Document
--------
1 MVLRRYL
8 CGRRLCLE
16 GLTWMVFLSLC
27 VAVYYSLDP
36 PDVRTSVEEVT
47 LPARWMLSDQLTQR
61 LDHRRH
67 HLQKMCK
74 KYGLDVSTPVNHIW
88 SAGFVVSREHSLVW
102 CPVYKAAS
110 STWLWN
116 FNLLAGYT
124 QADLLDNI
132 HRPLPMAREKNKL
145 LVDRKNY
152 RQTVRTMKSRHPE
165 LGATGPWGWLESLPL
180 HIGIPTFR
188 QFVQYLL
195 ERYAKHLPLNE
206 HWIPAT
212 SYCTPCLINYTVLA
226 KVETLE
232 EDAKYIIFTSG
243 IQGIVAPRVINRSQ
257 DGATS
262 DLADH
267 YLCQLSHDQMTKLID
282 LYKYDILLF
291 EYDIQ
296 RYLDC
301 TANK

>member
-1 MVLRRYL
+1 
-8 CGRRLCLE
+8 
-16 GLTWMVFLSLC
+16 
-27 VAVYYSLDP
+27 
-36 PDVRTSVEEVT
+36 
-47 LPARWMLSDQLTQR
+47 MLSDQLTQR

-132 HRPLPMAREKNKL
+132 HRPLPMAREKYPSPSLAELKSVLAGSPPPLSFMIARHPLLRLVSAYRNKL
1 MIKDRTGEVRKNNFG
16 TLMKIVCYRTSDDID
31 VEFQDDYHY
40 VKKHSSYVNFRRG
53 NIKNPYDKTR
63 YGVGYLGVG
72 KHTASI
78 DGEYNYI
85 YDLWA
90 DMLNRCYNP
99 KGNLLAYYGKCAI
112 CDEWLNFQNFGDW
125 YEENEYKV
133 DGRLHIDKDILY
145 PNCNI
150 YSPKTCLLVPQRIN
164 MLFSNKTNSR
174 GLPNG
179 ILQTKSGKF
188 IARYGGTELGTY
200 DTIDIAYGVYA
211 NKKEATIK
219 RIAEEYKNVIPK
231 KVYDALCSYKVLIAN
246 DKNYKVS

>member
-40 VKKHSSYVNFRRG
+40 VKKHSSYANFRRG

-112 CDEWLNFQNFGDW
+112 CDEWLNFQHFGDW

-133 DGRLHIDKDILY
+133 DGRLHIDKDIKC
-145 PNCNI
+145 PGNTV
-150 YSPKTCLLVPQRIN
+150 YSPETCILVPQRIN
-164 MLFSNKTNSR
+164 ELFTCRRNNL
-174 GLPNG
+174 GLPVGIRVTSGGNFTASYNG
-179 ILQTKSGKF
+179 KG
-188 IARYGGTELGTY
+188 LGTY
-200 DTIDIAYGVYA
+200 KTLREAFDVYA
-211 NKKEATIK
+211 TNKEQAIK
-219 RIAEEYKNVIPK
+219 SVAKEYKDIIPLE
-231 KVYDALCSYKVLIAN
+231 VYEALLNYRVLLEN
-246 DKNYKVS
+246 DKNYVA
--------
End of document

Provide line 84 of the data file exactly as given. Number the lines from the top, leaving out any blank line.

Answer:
+150 YSPETCILVPQRIN